Should you post that cute pic of your partner sleeping on Facebook? Probably not. Relationship expert Debra Smouse explains why sharing personal pictures of your partner on social media may be a betrayal — and the questions you should ask yourself before you click "upload now".
Khloe Kardashian might be tight-lipped about her marital woes to Lamar Odom, but the reality star is letting her Instagram do all the talking.
Social media can be trouble for relationships, but if you are aware of the pitfalls, take precautions, and are honest with yourself, you can safeguard your relationship. There are a four major aspects of social media sites which make them minefields for relationships. 1. Most people minimize what they are doing on them. Users view them as "innocent." The justifications are "I only tweet him a little", "It's harmless flirtation” or "It's not like I'm cheating or having an affair."
Instant and exciting connections made through social media make infidelity more tempting than ever. This makes it all the more important to maintain honesty and clear communication with your partner. Read more from this relationship expert and don't let social media ruin your bond!
Despite the hot craze, researchers in the UK are saying that your selfies could be damaging your friendships, relationships with colleagues and (most importantly), your relationship with your SO. So, should you quit the selfie system? Here's what guys had to say about the solo picture trend.
Thank you, social media. It was only a matter of time before celebrities would post sexy selfies as they're hitting the sheets—and we are not complaining one bit. It's refreshing to go behind the red carpet razzle-dazzle and into celebrities' bedrooms. Prepare to see one sexy vampire shirtless with a come-hither stare, a pop star puckering up, a starlet in bed with multiple partners, and so much more. Sweet dreams!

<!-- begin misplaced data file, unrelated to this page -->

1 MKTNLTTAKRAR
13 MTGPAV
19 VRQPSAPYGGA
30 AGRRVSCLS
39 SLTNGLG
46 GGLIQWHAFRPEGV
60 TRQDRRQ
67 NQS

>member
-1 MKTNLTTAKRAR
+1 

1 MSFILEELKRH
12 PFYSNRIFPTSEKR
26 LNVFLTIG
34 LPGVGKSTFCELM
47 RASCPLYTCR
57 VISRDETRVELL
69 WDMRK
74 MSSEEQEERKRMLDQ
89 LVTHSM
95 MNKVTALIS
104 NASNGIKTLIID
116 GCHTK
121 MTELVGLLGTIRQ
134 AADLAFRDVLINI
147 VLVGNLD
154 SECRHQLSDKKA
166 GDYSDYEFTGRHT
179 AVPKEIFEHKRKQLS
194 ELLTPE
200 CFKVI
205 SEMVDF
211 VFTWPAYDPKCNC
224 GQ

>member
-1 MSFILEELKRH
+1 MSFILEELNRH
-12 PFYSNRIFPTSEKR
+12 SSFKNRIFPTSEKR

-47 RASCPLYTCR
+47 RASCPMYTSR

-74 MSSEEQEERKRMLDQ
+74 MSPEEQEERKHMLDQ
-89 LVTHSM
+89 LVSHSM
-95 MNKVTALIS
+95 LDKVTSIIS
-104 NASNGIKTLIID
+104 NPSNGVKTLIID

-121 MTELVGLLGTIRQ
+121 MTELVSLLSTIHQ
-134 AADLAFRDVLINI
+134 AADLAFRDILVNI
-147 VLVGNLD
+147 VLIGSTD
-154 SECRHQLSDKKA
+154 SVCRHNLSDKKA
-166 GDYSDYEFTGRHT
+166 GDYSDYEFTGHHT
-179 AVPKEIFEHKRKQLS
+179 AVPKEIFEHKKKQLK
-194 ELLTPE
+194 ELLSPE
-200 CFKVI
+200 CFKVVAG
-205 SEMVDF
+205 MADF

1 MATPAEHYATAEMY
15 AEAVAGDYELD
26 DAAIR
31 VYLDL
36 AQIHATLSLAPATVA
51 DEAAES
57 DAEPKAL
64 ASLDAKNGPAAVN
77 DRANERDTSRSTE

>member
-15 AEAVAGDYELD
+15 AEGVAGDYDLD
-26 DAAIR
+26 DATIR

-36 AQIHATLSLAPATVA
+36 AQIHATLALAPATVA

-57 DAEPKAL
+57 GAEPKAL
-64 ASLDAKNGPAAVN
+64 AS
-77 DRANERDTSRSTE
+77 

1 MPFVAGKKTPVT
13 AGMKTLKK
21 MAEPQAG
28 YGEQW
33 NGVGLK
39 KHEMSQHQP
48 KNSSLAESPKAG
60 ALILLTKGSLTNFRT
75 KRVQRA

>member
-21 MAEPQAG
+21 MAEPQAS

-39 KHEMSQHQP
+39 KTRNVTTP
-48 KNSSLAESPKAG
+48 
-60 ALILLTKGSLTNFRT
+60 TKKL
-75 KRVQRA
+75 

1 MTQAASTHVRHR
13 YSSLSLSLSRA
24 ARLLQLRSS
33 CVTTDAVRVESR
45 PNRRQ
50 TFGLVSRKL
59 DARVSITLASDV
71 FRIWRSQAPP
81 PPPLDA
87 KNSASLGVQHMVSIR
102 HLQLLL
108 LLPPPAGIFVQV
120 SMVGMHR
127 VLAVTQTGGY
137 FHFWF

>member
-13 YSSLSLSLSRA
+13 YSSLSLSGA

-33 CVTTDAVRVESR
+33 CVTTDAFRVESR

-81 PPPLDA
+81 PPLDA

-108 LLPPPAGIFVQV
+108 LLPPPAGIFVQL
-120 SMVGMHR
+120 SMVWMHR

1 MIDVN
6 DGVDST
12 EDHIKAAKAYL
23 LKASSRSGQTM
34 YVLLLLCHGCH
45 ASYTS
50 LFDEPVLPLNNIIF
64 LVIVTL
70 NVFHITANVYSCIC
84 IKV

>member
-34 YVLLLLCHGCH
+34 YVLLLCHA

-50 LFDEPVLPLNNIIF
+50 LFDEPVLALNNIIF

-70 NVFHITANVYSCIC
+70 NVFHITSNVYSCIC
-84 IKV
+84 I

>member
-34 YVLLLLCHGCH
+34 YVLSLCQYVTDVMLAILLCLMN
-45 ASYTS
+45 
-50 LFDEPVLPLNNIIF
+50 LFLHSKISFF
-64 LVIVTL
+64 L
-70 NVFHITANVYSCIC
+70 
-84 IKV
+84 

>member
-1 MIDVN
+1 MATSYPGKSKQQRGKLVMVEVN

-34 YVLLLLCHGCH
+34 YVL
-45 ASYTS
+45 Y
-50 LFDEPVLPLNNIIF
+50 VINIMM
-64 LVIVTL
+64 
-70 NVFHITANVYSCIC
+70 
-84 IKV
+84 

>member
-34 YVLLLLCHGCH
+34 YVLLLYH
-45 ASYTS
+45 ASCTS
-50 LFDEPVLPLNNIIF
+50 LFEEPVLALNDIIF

From openly gay singer Ricky Martin to President Barack Obama, celebs took to Twitter to show their love for gay couples everywhere.
Thought they were overcompensating? A study found that people who post about the relationship on social media are more secure in their marriages than people who don't post as often.
Social media has created an anti-privacy culture. Researchers are studying how people use social media, and what it could reveal about your personality.
It's hard out there for a single girl. Here, six women let us in on their most disturbing, humiliating, and sometimes funny (in retrospect, of course) stories of digital dating gone terribly wrong.
We live in an amazing age where there are so many methods of communication open to us, so many ways to stay in touch with the people who are important to us. However, in the case of our most intimate relationships, sometimes the best communication methods are the old-fashioned ones. In fact a recent article in Australia’s News.com stated that Oxford University psychologists found husbands and wives who kept in touch using technology ha
I’m from a huge extended family, so I spent most of my formative years changing diapers, cleaning up vomit and chasing after younger cousins. By the time blogs and social media rolled around, I’d already heard enough for a lifetime. I couldn't understand all the public over-sharing by new parents. Then I took in a teen from the foster care system, and everything changed.
For every Facebook article extolling its virtues, there’s another that warns of its dire social consequences. Do we feel validated by our social media friends, or devastated by them? Does Facebook increase our loneliness, or help us feel connected? The key to determining whether you’re on-line too much or need more face-time is to consider how you use social media, and how you experience the consequences.